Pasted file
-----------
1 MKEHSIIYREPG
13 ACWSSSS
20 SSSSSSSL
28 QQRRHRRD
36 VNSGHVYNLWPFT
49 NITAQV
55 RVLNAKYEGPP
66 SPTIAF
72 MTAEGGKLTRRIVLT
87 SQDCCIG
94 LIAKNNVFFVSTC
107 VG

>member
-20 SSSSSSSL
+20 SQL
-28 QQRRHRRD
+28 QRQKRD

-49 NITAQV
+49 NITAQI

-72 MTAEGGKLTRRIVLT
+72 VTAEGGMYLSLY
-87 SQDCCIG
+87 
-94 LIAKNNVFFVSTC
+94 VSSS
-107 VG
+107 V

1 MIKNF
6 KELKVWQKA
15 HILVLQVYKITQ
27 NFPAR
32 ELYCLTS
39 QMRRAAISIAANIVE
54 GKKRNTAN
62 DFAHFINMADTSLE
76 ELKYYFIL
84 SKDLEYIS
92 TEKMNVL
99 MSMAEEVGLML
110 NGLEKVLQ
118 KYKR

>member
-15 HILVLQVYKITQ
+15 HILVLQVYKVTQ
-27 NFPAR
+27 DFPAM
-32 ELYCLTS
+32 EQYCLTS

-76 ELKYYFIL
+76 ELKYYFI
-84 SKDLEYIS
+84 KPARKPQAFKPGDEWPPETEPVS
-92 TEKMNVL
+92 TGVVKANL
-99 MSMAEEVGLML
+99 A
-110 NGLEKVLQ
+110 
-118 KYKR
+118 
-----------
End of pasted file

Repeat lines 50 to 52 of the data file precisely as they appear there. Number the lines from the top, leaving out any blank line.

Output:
+76 ELKYYFI
-84 SKDLEYIS
+84 KPARKPQAFKPGDEWPPETEPVS